The second period saw three goals, all by the home Badgers. First, Mark Zengerle scored on a two-on-one backdoor pass from Tyler Barnes at 5:28 of the period. Then, just 45 seconds later at 6:13 of the period, the Badgers struck again. Keegan Meuer beat Gopher goalie Kent Patterson on a long shot from the right wing that hit a Minnesota stick before deflecting under the crossbar. The goal doubled the Badger lead, and Wisconsin would add one more on a Michael Mersch breakaway off of a nice feed from the first-team All-American defenseman Justin Schultz.
A three goal lead is tough to come back from, especially against the fundamentally-sound and defensive-minded Wisconsin Badgers. The lead proved too much for Minnesota, as a late Jake Hansen power play goal was all the Gophers could muster against Wisconsin goalie Joel Rumpel, who improved to 4-1-1 overall and appears to have taken over the goaltending duties for the Badgers. The 3-1 loss was Minnesota's first WCHA defeat of the season, but the Gophers still sat atop the WCHA table with a 6-1-0 record and 12 total points. Minnesota would look to bounce back on Saturday night and try to crack the stifling Badger defense.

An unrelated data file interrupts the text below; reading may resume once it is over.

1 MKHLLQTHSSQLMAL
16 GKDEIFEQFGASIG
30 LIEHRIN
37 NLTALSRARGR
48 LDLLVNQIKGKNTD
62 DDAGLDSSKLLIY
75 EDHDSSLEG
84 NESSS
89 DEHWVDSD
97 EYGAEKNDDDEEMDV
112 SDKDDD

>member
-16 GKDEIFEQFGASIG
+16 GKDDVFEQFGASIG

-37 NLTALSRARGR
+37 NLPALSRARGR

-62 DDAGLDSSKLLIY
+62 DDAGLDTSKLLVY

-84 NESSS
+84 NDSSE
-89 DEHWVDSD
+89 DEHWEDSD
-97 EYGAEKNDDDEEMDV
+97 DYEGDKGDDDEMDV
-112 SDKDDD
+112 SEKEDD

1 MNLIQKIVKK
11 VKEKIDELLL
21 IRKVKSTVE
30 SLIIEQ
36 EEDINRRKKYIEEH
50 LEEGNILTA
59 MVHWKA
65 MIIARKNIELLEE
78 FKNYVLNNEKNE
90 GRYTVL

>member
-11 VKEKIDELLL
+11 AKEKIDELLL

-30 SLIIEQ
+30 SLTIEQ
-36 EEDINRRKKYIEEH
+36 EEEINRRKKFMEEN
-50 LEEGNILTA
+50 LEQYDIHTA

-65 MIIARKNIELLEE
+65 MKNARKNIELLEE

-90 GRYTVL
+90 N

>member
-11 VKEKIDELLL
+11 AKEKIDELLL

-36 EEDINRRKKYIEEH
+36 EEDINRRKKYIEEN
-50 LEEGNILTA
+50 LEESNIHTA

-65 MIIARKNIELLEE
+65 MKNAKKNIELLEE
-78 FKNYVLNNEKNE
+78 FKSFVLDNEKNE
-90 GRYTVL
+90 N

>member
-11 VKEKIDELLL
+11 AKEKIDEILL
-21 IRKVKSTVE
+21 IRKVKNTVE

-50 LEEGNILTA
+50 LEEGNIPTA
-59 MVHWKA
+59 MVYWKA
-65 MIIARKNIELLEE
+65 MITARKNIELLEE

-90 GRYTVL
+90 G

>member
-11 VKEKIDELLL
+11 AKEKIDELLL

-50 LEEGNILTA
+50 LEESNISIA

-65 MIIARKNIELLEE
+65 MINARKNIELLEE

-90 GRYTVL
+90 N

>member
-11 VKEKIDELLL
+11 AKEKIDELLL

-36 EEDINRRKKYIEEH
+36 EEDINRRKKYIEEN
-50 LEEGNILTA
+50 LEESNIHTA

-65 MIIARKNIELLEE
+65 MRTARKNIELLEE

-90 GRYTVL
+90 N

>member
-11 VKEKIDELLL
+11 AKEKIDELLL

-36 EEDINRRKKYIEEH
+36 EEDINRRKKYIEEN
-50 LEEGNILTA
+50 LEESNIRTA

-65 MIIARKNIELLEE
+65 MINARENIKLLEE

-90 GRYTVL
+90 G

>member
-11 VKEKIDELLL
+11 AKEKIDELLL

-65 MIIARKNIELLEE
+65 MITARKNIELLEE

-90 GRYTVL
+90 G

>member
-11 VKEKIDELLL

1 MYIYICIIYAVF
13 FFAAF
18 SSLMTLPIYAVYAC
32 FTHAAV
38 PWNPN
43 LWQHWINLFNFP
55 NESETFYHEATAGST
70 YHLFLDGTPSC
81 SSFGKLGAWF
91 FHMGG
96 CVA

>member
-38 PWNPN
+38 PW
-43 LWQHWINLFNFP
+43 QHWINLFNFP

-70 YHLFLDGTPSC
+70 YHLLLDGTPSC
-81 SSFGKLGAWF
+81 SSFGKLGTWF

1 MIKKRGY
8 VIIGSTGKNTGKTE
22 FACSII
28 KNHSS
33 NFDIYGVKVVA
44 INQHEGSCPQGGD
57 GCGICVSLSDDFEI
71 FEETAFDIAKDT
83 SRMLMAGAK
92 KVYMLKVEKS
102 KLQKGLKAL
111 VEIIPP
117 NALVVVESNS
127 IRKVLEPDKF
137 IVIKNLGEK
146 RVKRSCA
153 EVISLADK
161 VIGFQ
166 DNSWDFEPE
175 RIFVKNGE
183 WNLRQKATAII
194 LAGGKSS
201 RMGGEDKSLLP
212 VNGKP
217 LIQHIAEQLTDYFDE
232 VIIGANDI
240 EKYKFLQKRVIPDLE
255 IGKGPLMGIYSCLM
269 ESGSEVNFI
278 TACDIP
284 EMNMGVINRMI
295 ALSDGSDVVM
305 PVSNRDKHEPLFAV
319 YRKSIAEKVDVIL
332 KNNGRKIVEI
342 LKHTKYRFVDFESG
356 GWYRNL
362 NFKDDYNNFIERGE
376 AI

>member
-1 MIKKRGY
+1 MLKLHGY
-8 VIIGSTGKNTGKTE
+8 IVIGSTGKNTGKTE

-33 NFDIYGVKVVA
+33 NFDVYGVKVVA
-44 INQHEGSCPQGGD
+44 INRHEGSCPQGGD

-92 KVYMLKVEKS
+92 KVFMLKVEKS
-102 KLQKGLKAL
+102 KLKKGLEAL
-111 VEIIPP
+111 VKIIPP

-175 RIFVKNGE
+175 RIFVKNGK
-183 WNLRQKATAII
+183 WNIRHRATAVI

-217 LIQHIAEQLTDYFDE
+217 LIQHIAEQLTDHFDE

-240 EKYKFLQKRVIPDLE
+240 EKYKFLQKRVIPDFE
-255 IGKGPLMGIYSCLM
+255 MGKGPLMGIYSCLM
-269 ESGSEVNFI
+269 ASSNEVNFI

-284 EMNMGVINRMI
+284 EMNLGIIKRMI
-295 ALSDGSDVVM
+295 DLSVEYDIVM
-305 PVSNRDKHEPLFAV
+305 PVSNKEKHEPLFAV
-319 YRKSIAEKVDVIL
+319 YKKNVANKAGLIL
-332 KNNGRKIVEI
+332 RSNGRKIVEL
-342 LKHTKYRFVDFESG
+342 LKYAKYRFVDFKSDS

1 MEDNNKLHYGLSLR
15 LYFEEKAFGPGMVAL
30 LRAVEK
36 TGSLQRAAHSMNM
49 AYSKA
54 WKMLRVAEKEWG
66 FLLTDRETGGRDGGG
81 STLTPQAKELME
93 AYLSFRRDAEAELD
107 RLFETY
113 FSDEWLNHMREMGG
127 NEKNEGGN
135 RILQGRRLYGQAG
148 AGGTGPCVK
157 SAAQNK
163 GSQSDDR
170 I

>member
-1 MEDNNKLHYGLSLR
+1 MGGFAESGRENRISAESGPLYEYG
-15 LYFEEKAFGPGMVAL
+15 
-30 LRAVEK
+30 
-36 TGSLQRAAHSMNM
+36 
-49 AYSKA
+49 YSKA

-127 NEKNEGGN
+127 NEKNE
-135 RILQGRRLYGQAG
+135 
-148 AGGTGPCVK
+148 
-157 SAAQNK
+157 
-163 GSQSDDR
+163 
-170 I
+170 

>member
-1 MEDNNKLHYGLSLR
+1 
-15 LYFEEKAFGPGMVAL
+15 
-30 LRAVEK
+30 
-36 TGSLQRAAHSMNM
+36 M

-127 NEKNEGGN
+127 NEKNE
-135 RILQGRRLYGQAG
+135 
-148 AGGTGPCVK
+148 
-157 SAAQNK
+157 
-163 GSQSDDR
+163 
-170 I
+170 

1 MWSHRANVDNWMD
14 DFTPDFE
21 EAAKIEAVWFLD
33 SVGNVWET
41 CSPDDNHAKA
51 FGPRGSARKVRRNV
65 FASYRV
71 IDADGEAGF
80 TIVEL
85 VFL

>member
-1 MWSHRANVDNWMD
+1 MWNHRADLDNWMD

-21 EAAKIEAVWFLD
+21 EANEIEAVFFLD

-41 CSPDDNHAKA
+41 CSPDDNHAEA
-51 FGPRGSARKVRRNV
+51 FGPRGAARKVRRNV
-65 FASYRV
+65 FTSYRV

Saturday 11/12/11: 4-1 Gopher Victory
As sloppy and lackadaisical as the Gophers looked Friday night, the team looked determined and hungry on Saturday. Minnesota (10-2-0 Overall, 7-1-0 WCHA) struck first in Saturday night's contest as Seth Helgeson scored his first of the season on a fluttering wrist shot from the high slot. Tyler Barnes would tie the game at one on a backdoor pass from defenseman John Ramage that beat Kent Patterson. The goal at 16:24 was the last of the period. The shots in the first favored Minnesota 12-4, and the play favored the Gophers by about that margin. The Gophers were all over Wisconsin (5-6-1 Overall, 4-5-1 WCHA) throughout the period, but the tally that matters was tied as the teams completed twenty minutes of play.